This summer, I compared two recent digital payments IPOs: Shift4 Payments (NYSE:FOUR) and REPAY Holdings. I ultimately opted to purchase the latter, but since then it's been Shift4 and its focus on the beaten-down hospitality and restaurant industries that has been the winner. As of Thursday morning, the stock has just about doubled since the end of its first trading day.  

However, this is still a tiny company in the world of digital payments that stands to benefit from a gradual COVID-19 economic recovery. Shift4 is thus worth a serious look for investors who want small businesses with big potential upside.

Digital payments unified with other small business tech

Shift4 may be an obscure name in an industry dominated by giants like PayPal Holdings and Square, but don't overlook its importance to the small-business community. It serves over 200,000 businesses (mostly in the U.S.) and has carved out a niche for itself among restaurants and hotels. It offers point-of-sale services, including contactless devices and QR code scanners, an online ordering system for restaurants, payment security, and analytics for these mostly small businesses.  

A woman holding a smartphone and credit card.

Image source: Getty Images.

Heavy reliance on restaurants and hospitality in 2020 doesn't sound like a great place to be, but Shift4 has bucked the trend and has remained in growth mode despite the deep pain COVID-19 has inflicted on restaurants and the like. Revenue increased 5% from a year ago through the first nine months of the year. Shift4 has managed to grow because an increasing number of local businesses have turned to it for help managing uncertain times. As a new digital era dawns, this digital payment and software provider is better suited to help its customers adapt to e-commerce and more modern payment methods than a traditional bank is.

But 5% revenue growth in and of itself doesn't warrant a nearly doubling in share price in a six-month stretch. Optimism is nonetheless building, though, as vaccines for the novel coronavirus start to ship and an end to the pandemic appears on the horizon. Management just boosted its outlook for the final quarter of the year. At the midpoint of guidance, Shift4 will notch a 7% year-over-year revenue increase to $90 million. A 13% year-over-year rise in transaction volume in November was also reported, another positive sign this company remains on solid footing despite the pandemic. Not bad given the state of affairs right now, and growth could accelerate even more going forward as economic conditions improve.

A promising digital payments platform

Shift4 also recently got itself some international e-commerce exposure with the acquisition of 3dcart, giving it another growth lever to pull on in the years ahead. In fact, the company plans to really lean into expansion overseas, into sports and gaming, and into digital commerce in general outside of its restaurant and hospitality industry bread-and-butter. To accomplish this, Shift4 followed up its IPO from this past summer with the sale of $450 million in new convertible debt at the end of October and another $690 million more in convertible debt at the beginning of December.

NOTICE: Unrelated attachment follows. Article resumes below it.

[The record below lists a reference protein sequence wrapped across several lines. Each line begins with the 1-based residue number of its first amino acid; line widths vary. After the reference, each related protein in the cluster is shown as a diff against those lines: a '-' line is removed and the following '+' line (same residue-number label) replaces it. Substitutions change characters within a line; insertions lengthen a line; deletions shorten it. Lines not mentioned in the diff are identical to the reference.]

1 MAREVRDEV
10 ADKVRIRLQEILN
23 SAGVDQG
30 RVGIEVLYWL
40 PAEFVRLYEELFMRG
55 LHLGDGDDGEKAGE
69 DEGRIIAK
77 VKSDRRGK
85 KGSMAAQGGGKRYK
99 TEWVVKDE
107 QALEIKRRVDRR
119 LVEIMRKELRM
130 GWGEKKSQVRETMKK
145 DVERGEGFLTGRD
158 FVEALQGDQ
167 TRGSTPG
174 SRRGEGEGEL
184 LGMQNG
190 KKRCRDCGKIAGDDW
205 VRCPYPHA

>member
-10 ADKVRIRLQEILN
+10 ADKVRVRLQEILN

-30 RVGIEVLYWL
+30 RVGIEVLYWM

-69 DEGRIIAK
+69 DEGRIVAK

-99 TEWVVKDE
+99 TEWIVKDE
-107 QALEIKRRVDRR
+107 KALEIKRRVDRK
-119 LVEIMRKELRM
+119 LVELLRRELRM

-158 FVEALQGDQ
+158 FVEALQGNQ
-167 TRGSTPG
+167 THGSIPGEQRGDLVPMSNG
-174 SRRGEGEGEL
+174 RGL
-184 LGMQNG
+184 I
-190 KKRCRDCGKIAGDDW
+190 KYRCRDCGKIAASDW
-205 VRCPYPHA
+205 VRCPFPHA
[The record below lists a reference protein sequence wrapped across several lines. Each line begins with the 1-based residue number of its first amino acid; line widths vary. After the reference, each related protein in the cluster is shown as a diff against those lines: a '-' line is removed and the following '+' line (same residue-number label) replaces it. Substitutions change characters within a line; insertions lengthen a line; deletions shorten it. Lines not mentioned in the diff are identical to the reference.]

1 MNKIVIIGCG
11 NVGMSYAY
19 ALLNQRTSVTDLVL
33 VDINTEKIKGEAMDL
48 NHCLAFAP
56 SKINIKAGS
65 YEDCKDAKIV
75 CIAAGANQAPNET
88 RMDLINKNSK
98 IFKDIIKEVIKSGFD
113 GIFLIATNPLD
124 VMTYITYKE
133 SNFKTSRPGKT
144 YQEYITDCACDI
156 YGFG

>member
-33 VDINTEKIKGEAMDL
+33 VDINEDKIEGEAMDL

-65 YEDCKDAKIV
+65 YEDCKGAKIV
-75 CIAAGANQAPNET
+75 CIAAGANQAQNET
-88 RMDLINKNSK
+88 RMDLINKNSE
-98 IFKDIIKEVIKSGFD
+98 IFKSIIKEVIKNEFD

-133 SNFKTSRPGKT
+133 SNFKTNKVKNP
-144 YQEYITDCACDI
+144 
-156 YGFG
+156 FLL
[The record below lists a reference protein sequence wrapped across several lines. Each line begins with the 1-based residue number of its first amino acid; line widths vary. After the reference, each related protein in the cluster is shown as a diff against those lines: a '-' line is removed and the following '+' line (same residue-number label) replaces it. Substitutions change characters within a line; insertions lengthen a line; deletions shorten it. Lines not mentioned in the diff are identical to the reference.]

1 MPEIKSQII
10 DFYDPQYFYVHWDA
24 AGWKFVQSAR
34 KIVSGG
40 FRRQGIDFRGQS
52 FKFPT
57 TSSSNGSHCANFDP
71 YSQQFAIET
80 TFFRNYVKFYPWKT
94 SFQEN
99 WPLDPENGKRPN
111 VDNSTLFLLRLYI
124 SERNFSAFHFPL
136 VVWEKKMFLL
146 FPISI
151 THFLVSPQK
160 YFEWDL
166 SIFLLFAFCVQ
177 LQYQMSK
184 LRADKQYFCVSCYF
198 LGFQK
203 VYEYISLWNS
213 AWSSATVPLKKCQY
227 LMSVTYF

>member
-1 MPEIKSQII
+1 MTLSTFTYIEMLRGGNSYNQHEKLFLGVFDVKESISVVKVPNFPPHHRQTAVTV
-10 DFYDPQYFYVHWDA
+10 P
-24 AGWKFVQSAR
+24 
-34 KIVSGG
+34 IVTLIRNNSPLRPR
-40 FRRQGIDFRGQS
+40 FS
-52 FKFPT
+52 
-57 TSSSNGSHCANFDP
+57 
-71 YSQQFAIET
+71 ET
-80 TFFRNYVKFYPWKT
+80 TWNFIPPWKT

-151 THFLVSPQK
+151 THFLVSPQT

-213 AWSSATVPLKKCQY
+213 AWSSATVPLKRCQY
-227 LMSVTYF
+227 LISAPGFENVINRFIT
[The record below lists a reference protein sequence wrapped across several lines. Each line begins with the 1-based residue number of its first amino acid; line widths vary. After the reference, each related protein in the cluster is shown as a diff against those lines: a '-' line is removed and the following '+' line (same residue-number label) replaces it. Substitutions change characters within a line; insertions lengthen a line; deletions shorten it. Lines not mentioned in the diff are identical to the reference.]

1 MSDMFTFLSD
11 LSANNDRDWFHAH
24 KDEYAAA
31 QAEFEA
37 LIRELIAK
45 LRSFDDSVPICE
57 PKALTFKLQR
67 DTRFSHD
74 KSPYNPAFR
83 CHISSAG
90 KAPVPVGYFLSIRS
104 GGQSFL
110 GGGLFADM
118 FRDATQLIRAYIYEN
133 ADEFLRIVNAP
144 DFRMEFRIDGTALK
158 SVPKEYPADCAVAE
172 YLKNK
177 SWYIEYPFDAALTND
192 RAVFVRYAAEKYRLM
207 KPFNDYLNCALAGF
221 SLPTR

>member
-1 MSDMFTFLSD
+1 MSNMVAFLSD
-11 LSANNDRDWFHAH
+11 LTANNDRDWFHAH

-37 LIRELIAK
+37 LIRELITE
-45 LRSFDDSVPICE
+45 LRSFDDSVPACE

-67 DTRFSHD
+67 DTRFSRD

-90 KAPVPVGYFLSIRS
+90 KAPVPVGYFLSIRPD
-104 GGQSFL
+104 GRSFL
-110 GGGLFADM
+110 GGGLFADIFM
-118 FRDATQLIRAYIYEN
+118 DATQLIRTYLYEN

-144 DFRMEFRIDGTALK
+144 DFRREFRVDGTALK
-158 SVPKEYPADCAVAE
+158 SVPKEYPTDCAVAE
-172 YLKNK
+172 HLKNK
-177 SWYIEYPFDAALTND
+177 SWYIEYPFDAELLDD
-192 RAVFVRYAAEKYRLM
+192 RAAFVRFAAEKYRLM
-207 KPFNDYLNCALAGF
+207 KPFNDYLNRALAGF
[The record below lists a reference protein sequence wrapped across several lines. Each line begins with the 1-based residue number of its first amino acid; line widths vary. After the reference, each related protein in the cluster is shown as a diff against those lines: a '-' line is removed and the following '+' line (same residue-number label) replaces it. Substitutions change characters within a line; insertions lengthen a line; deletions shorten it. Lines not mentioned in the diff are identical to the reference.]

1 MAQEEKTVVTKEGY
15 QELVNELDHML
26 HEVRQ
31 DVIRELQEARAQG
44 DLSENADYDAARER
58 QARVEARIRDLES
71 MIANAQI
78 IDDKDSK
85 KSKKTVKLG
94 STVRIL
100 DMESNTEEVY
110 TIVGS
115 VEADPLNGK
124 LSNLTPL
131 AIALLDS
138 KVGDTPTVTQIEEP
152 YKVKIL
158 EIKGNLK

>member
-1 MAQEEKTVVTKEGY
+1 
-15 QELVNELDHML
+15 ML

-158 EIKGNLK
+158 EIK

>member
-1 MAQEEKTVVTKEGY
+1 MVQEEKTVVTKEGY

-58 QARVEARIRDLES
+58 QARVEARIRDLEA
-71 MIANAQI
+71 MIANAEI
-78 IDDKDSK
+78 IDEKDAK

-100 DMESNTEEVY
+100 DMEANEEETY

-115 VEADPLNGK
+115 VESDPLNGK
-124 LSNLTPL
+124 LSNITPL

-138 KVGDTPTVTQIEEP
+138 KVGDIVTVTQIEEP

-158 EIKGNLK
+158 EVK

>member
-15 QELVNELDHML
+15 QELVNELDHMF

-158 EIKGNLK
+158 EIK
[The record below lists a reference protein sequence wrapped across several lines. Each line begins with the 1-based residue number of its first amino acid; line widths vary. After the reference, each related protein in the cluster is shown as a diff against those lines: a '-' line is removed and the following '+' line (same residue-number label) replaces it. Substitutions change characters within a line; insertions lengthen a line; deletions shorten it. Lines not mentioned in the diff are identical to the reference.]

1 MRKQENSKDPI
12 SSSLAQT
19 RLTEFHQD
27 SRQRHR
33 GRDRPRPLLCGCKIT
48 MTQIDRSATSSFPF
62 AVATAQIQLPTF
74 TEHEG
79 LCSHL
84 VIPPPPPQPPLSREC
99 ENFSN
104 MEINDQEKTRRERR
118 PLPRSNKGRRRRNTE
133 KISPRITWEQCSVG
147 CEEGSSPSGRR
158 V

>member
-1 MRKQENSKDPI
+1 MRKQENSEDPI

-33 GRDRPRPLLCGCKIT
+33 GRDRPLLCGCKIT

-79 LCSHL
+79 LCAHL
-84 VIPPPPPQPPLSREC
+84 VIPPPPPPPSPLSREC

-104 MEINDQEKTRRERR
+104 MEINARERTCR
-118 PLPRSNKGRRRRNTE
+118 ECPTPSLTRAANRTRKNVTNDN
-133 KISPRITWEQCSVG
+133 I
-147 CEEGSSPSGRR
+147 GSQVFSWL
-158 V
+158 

Paired with the $329 million in cash on the balance sheet at the end of September, Shift4 will have ample liquidity on hand to pursue its goals. And with a market cap of just $5.4 billion, this is still a small company with plenty of upside if it can execute on all this -- not to mention ride an eventual rebound in the hardest-hit segments of the economy. Shift4 will increasingly compete against larger peers as it grows its ecosystem of digital payments and related services, but this is a massive market opportunity that is still disrupting the fragmented traditional banking industry rather than stepping on the toes of other digital payment providers.  

Granted, as a small disruptor, Shift4's stock isn't for the faint of heart. But for those who are looking to invest in the war on cash and have years to wait patiently, keep this one on your radar. Just remember to keep any initial purchase small (I like to start with less than 1% of my portfolio value) so you have room to buy more later as it proves itself.

This article represents the opinion of the writer, who may disagree with the “official” recommendation position of a Motley Fool premium advisory service. We’re motley! Questioning an investing thesis -- even one of our own -- helps us all think critically about investing and make decisions that help us become smarter, happier, and richer.